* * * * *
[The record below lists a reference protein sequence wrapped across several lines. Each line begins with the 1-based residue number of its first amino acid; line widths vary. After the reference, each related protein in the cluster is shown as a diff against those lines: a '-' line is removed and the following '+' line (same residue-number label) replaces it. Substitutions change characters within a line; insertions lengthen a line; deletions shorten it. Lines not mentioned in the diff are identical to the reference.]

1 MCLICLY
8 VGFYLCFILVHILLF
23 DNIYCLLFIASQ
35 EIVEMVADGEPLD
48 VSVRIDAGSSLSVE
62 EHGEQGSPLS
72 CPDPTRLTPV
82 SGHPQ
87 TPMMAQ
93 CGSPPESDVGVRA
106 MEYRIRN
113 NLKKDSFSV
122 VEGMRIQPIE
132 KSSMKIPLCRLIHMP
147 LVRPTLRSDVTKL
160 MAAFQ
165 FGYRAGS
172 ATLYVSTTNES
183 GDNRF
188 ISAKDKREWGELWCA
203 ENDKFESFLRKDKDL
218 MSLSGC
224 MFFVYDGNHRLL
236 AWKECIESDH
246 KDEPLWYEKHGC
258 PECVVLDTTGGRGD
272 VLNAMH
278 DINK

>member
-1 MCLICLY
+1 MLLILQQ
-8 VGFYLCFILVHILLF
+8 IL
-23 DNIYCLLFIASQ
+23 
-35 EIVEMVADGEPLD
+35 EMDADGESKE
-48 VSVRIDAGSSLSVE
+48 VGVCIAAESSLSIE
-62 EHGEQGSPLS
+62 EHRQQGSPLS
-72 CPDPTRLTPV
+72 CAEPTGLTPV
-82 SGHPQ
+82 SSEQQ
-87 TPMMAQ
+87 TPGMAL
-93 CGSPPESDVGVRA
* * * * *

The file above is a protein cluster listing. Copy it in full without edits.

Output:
[The record below lists a reference protein sequence wrapped across several lines. Each line begins with the 1-based residue number of its first amino acid; line widths vary. After the reference, each related protein in the cluster is shown as a diff against those lines: a '-' line is removed and the following '+' line (same residue-number label) replaces it. Substitutions change characters within a line; insertions lengthen a line; deletions shorten it. Lines not mentioned in the diff are identical to the reference.]

1 MCLICLY
8 VGFYLCFILVHILLF
23 DNIYCLLFIASQ
35 EIVEMVADGEPLD
48 VSVRIDAGSSLSVE
62 EHGEQGSPLS
72 CPDPTRLTPV
82 SGHPQ
87 TPMMAQ
93 CGSPPESDVGVRA
106 MEYRIRN
113 NLKKDSFSV
122 VEGMRIQPIE
132 KSSMKIPLCRLIHMP
147 LVRPTLRSDVTKL
160 MAAFQ
165 FGYRAGS
172 ATLYVSTTNES
183 GDNRF
188 ISAKDKREWGELWCA
203 ENDKFESFLRKDKDL
218 MSLSGC
224 MFFVYDGNHRLL
236 AWKECIESDH
246 KDEPLWYEKHGC
258 PECVVLDTTGGRGD
272 VLNAMH
278 DINK

>member
-1 MCLICLY
+1 MLLILQQ
-8 VGFYLCFILVHILLF
+8 IL
-23 DNIYCLLFIASQ
+23 
-35 EIVEMVADGEPLD
+35 EMDADGESKE
-48 VSVRIDAGSSLSVE
+48 VGVCIAAESSLSIE
-62 EHGEQGSPLS
+62 EHRQQGSPLS
-72 CPDPTRLTPV
+72 CAEPTGLTPV
-82 SGHPQ
+82 SSEQQ
-87 TPMMAQ
+87 TPGMAL
-93 CGSPPESDVGVRA